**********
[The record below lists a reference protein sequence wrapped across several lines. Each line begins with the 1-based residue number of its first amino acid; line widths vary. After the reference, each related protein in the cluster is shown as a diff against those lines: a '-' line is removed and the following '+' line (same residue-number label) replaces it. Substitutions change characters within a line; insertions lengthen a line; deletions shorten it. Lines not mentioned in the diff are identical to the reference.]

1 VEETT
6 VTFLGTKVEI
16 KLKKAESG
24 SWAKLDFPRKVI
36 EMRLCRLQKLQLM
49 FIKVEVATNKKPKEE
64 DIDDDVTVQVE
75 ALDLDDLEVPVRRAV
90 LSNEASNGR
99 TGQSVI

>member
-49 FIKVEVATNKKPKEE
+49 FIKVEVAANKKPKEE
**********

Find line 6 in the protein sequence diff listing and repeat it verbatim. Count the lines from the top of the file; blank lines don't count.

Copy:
36 EMRLCRLQKLQLM